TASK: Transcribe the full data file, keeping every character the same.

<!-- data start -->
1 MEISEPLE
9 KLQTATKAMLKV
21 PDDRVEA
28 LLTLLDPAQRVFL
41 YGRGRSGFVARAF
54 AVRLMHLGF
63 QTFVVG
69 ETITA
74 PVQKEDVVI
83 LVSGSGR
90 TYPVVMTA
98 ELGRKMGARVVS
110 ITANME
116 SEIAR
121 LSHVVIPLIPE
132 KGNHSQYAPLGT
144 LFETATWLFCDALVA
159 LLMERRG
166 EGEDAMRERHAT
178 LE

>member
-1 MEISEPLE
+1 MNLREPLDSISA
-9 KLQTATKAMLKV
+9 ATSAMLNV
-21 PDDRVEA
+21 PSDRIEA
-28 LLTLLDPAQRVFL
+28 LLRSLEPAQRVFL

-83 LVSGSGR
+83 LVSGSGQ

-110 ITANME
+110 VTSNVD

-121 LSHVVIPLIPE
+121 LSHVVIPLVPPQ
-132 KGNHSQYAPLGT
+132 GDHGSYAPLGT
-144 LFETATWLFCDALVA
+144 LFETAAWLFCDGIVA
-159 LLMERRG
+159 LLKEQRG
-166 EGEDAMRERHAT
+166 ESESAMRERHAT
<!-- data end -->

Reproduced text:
1 MEISEPLE
9 KLQTATKAMLKV
21 PDDRVEA
28 LLTLLDPAQRVFL
41 YGRGRSGFVARAF
54 AVRLMHLGF
63 QTFVVG
69 ETITA
74 PVQKEDVVI
83 LVSGSGR
90 TYPVVMTA
98 ELGRKMGARVVS
110 ITANME
116 SEIAR
121 LSHVVIPLIPE
132 KGNHSQYAPLGT
144 LFETATWLFCDALVA
159 LLMERRG
166 EGEDAMRERHAT
178 LE

>member
-1 MEISEPLE
+1 MNLREPLDSISA
-9 KLQTATKAMLKV
+9 ATSAMLNV
-21 PDDRVEA
+21 PSDRIEA
-28 LLTLLDPAQRVFL
+28 LLRSLEPAQRVFL

-83 LVSGSGR
+83 LVSGSGQ

-110 ITANME
+110 VTSNVD

-121 LSHVVIPLIPE
+121 LSHVVIPLVPPQ
-132 KGNHSQYAPLGT
+132 GDHGSYAPLGT
-144 LFETATWLFCDALVA
+144 LFETAAWLFCDGIVA
-159 LLMERRG
+159 LLKEQRG
-166 EGEDAMRERHAT
+166 ESESAMRERHAT